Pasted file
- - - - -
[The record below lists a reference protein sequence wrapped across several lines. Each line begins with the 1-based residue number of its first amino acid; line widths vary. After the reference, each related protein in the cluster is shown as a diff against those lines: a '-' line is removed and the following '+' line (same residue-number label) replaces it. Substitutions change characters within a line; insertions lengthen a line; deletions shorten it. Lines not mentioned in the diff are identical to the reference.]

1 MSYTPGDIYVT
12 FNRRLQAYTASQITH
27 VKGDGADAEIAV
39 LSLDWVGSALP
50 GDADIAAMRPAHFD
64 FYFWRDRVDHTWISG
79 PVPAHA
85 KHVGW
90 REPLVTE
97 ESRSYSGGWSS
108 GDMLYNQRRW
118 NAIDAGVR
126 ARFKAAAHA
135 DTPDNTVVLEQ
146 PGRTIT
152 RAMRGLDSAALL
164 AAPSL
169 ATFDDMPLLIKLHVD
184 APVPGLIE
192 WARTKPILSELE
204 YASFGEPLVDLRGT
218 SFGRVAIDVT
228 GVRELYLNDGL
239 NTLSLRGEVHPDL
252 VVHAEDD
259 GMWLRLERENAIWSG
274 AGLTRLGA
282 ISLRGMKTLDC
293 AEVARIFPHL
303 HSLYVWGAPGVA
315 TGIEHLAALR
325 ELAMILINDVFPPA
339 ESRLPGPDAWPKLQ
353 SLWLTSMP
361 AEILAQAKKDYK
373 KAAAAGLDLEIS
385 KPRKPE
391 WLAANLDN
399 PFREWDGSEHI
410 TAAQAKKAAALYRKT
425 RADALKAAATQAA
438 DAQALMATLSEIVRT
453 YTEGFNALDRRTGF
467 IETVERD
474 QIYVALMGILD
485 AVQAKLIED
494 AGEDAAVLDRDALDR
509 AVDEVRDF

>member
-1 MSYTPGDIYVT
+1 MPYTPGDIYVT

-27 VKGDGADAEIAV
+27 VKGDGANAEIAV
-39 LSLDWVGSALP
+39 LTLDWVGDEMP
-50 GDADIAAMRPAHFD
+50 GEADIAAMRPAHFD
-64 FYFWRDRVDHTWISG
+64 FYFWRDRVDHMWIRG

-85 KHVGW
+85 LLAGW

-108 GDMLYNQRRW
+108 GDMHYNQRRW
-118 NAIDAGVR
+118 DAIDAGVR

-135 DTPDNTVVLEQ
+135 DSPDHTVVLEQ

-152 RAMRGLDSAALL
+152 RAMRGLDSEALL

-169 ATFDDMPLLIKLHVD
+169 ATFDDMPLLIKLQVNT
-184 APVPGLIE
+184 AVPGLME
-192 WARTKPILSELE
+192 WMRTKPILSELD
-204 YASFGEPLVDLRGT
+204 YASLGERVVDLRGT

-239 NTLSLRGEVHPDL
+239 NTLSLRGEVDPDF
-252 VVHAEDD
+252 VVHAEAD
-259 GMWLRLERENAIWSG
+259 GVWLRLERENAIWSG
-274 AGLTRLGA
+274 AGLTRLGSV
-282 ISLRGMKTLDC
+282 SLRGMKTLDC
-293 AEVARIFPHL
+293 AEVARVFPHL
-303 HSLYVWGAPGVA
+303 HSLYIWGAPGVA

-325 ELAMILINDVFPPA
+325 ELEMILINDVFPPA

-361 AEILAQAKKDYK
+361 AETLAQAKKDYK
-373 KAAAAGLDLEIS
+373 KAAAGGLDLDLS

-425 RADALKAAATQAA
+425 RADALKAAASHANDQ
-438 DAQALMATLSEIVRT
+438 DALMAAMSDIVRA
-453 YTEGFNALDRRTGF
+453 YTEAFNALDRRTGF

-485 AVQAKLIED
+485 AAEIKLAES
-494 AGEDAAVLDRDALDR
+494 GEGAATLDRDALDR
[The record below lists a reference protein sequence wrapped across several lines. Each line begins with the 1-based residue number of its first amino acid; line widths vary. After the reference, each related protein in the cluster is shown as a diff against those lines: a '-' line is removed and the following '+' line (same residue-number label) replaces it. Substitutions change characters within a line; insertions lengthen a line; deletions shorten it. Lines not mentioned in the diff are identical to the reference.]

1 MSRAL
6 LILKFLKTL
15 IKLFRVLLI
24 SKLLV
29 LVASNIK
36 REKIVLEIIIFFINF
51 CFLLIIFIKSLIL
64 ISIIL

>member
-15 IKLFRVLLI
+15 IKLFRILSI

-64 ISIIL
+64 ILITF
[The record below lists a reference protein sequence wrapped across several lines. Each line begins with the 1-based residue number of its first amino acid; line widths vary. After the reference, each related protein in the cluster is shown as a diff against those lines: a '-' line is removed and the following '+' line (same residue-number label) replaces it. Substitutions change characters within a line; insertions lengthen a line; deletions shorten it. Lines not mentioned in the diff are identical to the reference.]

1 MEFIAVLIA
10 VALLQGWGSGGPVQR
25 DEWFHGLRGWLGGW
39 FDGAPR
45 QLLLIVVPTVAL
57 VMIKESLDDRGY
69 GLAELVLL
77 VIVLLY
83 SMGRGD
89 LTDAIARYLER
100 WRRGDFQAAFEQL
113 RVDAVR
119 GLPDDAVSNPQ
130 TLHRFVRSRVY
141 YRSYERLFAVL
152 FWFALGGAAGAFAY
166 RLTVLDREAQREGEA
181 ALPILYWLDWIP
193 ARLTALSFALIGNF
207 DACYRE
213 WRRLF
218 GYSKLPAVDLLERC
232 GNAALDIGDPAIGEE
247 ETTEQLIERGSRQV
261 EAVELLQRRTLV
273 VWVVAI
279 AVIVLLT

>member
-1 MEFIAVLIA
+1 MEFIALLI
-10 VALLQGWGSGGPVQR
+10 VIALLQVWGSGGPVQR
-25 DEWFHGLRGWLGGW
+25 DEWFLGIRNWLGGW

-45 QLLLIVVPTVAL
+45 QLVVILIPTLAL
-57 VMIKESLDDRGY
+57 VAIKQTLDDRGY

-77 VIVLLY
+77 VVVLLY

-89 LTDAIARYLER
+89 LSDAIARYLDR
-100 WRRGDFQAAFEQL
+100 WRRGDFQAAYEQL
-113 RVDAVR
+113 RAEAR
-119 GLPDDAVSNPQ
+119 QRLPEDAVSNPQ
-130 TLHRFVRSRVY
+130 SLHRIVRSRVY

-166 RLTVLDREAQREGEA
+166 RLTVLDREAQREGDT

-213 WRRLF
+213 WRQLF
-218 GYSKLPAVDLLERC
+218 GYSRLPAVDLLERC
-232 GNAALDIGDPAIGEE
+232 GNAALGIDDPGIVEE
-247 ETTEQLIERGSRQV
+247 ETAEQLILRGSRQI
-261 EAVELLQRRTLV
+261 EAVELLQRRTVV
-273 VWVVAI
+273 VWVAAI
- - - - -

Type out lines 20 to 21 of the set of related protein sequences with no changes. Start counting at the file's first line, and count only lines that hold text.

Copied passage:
184 APVPGLIE
192 WARTKPILSELE